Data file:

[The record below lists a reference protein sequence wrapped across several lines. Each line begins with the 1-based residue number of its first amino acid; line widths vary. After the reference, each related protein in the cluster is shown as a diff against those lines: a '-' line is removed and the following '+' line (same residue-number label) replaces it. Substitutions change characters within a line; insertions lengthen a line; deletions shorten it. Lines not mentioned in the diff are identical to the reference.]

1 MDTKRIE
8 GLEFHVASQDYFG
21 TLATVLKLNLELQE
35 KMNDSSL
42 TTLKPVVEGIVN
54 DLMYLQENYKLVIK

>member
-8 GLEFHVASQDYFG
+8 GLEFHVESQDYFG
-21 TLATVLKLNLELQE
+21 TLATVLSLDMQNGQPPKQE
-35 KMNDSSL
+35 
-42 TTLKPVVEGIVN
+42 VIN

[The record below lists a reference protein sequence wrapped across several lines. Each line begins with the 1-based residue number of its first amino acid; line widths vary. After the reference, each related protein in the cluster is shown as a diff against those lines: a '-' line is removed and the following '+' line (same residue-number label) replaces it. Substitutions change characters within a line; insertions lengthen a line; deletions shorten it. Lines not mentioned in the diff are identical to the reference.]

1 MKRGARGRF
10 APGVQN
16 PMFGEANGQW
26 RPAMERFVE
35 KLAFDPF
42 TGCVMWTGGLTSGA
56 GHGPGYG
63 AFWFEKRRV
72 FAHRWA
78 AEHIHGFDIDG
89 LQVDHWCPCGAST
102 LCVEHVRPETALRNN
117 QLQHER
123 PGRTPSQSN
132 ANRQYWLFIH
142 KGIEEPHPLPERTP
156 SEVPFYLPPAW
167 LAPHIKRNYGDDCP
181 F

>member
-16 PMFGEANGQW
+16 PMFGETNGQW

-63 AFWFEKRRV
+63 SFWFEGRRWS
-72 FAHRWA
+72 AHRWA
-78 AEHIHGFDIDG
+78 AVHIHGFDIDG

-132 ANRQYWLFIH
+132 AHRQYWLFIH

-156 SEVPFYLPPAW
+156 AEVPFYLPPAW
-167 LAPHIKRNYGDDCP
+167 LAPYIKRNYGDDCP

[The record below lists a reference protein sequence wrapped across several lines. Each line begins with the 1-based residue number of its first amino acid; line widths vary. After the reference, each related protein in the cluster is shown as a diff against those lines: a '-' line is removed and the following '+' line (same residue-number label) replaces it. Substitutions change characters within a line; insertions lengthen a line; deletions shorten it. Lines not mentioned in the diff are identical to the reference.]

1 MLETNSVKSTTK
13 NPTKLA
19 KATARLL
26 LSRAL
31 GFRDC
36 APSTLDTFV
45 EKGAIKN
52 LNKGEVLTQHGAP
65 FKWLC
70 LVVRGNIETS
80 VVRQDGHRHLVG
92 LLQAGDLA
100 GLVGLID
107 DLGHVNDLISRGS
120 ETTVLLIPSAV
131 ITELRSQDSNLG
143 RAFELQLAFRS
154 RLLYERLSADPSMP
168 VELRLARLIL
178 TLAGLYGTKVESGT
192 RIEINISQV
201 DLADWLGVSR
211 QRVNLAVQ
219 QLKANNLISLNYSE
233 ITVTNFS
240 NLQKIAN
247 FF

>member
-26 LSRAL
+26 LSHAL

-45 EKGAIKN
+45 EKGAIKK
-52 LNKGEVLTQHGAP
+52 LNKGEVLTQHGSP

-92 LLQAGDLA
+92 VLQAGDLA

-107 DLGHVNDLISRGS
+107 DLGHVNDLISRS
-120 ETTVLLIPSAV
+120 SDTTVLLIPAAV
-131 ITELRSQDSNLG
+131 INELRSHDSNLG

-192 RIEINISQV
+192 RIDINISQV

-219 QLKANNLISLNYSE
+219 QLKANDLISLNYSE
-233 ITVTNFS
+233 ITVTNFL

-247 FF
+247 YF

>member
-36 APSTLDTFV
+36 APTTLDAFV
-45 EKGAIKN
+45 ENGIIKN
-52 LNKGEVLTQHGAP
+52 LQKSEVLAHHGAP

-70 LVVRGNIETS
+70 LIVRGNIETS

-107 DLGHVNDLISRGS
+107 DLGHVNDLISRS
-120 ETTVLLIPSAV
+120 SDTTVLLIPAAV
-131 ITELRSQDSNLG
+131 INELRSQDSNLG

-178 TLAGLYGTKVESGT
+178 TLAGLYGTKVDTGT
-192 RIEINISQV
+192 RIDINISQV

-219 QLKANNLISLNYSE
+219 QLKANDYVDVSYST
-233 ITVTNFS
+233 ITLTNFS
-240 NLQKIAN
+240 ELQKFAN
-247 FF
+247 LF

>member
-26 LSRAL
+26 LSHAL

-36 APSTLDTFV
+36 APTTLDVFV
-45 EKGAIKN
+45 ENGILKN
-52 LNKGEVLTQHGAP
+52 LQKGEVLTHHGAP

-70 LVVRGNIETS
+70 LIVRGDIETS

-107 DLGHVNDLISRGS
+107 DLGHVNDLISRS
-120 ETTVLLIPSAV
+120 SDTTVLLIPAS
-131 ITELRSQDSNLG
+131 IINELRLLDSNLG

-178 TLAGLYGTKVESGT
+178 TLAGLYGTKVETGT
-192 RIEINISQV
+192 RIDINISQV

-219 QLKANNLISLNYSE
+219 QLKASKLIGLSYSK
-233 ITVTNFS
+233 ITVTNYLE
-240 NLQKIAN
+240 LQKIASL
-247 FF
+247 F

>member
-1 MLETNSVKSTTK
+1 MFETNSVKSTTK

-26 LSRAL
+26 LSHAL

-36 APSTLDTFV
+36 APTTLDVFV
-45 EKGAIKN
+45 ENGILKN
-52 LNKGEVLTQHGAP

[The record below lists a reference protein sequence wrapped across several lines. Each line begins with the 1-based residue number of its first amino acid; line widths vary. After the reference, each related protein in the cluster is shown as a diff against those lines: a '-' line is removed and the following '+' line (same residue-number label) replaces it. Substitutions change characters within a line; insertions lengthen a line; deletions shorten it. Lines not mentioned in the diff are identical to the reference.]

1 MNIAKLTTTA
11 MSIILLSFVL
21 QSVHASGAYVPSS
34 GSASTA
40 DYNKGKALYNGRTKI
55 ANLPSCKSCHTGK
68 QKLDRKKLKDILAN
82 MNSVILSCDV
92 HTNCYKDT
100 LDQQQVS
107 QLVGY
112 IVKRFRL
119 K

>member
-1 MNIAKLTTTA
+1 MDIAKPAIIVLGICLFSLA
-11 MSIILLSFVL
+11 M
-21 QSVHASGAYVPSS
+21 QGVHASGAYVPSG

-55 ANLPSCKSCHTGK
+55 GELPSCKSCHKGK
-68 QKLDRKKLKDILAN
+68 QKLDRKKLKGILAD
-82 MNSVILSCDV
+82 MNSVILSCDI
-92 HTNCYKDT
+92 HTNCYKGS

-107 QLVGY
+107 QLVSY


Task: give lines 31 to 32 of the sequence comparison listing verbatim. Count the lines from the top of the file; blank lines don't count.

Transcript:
123 PGRTPSQSN
132 ANRQYWLFIH